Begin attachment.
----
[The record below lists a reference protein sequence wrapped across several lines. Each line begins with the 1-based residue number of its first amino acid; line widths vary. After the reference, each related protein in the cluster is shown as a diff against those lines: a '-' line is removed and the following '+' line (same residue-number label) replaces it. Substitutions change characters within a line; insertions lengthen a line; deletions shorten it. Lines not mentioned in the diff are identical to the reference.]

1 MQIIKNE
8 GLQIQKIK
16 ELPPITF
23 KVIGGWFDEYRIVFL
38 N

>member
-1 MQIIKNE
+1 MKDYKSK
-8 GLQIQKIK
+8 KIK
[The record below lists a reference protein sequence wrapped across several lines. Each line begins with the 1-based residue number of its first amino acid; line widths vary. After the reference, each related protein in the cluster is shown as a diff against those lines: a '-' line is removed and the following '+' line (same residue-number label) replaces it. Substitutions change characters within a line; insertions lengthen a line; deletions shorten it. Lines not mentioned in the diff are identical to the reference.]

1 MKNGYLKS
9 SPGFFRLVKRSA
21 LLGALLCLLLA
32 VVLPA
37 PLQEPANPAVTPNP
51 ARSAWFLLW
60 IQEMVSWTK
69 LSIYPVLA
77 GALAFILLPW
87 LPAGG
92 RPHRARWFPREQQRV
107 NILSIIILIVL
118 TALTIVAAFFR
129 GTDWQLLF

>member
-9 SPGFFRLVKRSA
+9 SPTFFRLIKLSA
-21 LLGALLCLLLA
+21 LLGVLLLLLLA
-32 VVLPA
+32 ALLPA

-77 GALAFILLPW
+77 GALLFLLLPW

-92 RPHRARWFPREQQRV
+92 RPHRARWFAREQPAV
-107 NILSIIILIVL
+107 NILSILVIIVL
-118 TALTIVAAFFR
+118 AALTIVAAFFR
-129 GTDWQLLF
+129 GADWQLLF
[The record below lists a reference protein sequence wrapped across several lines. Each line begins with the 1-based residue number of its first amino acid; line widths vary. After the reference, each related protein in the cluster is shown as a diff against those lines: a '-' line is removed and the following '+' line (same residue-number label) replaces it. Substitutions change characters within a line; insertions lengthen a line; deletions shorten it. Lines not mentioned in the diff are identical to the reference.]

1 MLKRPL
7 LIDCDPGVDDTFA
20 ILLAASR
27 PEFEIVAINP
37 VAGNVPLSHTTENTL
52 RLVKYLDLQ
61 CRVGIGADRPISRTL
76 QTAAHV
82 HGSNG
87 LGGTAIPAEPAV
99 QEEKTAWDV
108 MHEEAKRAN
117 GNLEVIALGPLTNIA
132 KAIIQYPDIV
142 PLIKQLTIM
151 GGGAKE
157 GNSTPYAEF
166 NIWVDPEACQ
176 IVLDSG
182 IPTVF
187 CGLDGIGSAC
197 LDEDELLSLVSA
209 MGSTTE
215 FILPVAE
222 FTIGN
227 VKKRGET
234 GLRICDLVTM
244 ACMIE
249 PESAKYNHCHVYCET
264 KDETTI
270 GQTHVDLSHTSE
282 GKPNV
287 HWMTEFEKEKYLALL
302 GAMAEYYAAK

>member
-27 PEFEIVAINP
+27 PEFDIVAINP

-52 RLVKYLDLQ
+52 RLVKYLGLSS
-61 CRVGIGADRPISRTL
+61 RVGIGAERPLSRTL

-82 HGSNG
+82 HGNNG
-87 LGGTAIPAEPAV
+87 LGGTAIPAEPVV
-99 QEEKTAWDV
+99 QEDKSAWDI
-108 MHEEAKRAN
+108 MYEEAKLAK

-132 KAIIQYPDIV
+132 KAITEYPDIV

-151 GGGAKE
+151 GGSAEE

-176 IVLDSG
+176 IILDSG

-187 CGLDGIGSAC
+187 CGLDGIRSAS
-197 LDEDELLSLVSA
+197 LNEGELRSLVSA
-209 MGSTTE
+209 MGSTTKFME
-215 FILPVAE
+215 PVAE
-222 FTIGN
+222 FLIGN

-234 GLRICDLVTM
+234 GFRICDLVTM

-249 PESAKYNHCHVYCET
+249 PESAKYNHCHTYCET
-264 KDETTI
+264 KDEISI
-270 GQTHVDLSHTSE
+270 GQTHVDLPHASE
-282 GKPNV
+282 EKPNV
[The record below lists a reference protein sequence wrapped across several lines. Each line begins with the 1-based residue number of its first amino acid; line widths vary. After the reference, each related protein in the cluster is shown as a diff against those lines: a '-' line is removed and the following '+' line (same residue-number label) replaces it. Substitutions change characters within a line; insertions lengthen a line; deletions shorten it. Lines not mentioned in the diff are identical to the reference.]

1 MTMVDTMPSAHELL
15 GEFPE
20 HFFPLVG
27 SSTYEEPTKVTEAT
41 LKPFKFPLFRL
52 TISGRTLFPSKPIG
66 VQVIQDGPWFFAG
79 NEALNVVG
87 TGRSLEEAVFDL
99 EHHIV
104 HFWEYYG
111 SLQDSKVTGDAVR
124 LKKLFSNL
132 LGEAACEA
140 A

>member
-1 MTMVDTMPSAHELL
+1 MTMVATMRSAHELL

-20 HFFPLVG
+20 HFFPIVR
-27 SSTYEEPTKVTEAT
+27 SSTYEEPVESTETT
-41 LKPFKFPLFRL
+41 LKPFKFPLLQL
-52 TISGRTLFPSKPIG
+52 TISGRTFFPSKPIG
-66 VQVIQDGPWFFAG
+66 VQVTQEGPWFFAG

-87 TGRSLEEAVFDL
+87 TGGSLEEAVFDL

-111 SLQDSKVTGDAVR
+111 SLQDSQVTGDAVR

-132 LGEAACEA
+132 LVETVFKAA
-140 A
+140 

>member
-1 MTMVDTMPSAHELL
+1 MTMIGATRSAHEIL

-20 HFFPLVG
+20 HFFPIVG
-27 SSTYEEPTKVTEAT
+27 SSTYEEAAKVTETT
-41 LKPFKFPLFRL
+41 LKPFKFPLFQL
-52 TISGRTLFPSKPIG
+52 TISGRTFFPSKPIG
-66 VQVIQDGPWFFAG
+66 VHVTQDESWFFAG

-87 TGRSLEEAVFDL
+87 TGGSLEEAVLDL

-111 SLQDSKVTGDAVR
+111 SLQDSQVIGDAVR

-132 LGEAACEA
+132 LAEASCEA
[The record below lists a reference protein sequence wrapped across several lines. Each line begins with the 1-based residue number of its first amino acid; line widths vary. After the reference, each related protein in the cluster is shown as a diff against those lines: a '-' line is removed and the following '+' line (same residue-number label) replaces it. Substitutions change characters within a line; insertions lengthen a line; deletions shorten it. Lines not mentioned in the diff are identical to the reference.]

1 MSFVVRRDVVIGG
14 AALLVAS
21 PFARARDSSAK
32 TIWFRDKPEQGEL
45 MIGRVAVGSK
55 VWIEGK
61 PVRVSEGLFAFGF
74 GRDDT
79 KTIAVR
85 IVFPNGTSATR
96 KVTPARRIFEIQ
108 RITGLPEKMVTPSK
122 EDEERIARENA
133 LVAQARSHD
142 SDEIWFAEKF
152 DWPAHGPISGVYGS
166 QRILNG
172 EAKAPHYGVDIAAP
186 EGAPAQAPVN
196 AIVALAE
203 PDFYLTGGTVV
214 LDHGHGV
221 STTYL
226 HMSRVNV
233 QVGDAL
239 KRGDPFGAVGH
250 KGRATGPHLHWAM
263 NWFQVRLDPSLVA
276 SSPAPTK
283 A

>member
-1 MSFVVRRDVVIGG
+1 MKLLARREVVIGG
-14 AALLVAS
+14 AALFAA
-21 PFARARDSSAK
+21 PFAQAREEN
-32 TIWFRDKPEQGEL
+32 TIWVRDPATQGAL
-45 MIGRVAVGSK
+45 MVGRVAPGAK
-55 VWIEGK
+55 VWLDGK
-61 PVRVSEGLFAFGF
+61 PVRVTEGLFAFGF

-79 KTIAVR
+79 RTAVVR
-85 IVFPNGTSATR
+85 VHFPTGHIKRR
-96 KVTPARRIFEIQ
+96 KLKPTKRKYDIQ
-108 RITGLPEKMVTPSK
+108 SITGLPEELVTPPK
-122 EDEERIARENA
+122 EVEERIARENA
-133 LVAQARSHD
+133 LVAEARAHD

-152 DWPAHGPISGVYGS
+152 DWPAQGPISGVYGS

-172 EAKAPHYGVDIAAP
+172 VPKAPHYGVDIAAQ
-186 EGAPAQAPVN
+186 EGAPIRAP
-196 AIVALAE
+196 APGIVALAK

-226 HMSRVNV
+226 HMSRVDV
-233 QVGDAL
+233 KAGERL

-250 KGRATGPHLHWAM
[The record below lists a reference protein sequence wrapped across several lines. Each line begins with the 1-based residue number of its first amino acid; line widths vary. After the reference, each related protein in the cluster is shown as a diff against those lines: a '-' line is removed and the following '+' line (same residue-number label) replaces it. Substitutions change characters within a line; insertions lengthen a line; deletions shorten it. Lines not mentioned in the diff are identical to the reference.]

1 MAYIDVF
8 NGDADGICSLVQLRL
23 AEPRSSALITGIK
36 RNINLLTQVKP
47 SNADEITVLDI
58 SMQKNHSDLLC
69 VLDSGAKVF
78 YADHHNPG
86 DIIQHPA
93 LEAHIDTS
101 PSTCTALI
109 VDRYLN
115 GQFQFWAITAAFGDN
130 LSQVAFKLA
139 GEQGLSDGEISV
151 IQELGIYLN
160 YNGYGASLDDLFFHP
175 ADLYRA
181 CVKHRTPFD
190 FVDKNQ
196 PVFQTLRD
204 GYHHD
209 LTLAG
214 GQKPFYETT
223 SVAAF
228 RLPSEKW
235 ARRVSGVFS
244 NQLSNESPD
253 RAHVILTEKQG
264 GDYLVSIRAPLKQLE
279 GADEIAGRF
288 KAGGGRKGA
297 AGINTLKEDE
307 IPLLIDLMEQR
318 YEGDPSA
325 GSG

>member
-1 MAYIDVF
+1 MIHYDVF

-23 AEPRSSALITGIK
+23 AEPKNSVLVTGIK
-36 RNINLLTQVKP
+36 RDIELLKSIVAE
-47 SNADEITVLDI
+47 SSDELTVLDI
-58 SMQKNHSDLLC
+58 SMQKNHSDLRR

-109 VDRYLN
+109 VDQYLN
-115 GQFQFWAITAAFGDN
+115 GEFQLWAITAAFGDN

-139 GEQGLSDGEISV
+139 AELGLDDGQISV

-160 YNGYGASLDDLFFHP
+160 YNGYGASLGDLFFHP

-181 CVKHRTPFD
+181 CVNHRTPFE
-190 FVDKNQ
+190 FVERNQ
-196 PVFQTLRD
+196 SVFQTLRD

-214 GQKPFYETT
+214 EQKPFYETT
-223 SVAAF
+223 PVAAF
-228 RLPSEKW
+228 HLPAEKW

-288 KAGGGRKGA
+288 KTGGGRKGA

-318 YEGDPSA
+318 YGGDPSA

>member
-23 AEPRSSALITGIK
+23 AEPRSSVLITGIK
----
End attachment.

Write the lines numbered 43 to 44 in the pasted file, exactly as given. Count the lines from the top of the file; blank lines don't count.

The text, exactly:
+129 GADWQLLF
[The record below lists a reference protein sequence wrapped across several lines. Each line begins with the 1-based residue number of its first amino acid; line widths vary. After the reference, each related protein in the cluster is shown as a diff against those lines: a '-' line is removed and the following '+' line (same residue-number label) replaces it. Substitutions change characters within a line; insertions lengthen a line; deletions shorten it. Lines not mentioned in the diff are identical to the reference.]